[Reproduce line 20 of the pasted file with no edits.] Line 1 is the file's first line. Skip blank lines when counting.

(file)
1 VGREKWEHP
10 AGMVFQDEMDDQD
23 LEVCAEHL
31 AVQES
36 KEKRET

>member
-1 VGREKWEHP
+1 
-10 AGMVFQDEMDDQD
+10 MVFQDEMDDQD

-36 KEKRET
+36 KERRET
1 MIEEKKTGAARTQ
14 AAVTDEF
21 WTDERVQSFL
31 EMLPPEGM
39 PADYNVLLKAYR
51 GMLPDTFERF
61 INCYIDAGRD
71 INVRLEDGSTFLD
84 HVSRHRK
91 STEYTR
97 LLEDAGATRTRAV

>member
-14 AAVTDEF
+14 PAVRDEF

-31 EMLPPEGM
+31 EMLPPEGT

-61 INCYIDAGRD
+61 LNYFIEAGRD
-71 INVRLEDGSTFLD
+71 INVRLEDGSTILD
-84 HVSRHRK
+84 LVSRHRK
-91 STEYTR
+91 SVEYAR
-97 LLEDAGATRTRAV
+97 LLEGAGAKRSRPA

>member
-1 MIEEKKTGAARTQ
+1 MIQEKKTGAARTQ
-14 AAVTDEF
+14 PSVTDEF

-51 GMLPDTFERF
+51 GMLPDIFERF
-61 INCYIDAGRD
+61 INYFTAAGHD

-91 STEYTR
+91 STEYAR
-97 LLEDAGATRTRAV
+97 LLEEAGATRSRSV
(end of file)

71 INVRLEDGSTFLD